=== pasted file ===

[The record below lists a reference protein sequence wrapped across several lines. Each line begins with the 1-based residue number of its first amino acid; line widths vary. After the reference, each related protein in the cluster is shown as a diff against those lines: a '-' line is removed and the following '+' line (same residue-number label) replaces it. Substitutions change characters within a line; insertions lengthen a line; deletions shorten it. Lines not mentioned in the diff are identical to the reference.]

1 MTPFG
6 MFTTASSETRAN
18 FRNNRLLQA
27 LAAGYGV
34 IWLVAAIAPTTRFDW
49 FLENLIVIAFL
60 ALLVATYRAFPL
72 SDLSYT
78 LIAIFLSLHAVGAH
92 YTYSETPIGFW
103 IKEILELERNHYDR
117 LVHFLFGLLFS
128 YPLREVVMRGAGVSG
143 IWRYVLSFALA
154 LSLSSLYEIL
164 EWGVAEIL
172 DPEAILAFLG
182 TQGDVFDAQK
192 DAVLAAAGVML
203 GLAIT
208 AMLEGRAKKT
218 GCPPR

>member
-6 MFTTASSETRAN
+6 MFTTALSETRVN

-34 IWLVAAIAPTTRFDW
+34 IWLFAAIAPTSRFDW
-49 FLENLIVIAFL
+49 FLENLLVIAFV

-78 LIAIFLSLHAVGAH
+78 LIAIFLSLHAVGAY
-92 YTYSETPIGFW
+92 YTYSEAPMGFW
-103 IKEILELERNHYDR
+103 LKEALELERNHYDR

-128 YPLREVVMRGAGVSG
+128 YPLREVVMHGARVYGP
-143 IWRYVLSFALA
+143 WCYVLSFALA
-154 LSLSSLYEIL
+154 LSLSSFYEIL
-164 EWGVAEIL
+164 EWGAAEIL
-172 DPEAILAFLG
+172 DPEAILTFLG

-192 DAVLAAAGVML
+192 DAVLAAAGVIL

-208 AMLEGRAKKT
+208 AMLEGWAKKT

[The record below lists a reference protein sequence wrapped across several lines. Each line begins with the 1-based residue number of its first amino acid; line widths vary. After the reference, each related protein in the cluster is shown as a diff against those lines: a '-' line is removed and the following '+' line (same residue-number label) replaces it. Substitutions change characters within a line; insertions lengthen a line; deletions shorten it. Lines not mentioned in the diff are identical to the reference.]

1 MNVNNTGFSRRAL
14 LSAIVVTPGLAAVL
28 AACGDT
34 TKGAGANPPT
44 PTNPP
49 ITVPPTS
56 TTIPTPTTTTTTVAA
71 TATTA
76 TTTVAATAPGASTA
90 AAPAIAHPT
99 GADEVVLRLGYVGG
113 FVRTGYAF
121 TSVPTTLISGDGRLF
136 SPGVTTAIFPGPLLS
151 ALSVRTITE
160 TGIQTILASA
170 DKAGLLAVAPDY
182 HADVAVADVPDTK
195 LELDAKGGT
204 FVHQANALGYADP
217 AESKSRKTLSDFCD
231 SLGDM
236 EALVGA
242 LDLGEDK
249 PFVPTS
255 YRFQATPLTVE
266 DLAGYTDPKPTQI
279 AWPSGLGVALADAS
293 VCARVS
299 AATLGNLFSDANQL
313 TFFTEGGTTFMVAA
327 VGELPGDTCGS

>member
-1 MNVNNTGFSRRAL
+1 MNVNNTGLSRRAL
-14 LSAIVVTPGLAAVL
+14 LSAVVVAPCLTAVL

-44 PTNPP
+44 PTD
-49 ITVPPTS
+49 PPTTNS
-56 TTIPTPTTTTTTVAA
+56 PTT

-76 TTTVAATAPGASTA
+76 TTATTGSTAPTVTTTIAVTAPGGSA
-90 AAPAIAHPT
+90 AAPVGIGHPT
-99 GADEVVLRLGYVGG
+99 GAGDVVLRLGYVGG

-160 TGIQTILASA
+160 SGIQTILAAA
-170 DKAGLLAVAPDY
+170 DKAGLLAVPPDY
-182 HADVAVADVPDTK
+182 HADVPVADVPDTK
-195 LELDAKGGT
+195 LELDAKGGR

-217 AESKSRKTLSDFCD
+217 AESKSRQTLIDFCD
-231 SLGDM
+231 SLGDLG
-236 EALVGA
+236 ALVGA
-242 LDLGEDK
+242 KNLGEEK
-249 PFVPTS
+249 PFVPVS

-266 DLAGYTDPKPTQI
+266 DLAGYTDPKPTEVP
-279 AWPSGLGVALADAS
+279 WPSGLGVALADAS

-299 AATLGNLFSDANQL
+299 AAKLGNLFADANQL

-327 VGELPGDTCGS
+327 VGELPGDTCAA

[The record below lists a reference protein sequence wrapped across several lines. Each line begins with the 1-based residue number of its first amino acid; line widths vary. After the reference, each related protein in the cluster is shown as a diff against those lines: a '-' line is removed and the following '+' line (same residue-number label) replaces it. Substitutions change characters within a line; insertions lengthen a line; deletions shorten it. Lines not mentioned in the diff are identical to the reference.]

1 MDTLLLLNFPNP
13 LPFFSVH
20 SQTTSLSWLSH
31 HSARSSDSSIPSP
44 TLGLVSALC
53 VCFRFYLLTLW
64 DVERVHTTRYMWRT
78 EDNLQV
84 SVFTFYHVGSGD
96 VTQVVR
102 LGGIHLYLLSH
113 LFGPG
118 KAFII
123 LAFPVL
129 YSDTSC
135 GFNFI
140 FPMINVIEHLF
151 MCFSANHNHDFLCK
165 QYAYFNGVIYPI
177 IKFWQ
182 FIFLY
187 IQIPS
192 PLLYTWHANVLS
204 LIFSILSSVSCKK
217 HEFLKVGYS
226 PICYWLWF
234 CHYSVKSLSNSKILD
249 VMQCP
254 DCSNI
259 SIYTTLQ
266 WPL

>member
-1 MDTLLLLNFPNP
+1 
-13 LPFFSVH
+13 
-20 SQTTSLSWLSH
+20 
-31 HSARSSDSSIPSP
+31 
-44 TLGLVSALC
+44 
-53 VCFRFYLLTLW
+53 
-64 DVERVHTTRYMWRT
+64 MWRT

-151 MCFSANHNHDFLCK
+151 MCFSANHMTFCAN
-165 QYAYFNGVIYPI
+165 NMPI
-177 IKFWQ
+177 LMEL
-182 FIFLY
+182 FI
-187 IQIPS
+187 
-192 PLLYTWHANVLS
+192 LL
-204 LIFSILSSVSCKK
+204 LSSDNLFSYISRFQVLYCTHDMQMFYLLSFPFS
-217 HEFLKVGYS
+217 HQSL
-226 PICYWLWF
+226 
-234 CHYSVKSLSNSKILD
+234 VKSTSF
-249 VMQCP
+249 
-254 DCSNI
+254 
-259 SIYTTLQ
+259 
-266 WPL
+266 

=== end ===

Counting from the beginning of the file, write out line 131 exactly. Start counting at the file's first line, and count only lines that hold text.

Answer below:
31 HSARSSDSSIPSP